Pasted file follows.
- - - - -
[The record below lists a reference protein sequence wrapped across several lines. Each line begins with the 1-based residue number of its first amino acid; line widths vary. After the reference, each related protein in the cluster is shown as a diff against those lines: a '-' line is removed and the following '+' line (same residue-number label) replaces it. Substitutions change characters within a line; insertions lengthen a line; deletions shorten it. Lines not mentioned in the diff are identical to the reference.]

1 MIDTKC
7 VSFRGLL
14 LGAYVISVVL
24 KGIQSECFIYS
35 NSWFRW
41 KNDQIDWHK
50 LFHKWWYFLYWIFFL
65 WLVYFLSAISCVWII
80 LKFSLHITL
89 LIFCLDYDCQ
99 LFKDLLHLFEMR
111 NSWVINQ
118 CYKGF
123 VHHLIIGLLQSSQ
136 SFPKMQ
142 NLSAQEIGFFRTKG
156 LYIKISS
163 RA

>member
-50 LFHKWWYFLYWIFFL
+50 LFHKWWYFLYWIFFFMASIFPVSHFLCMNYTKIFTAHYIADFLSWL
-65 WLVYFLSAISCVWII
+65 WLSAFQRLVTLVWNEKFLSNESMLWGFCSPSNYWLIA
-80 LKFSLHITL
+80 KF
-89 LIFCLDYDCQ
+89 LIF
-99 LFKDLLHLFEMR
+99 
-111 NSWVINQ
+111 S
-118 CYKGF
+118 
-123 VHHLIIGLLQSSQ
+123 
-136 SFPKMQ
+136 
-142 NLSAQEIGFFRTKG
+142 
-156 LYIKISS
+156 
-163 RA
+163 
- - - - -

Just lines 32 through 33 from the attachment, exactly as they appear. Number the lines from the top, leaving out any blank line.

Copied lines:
+111 S
-118 CYKGF